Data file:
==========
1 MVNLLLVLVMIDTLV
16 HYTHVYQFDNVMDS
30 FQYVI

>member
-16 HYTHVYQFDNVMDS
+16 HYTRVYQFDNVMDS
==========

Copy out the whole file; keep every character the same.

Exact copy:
1 MVNLLLVLVMIDTLV
16 HYTHVYQFDNVMDS
30 FQYVI

>member
-16 HYTHVYQFDNVMDS
+16 HYTRVYQFDNVMDS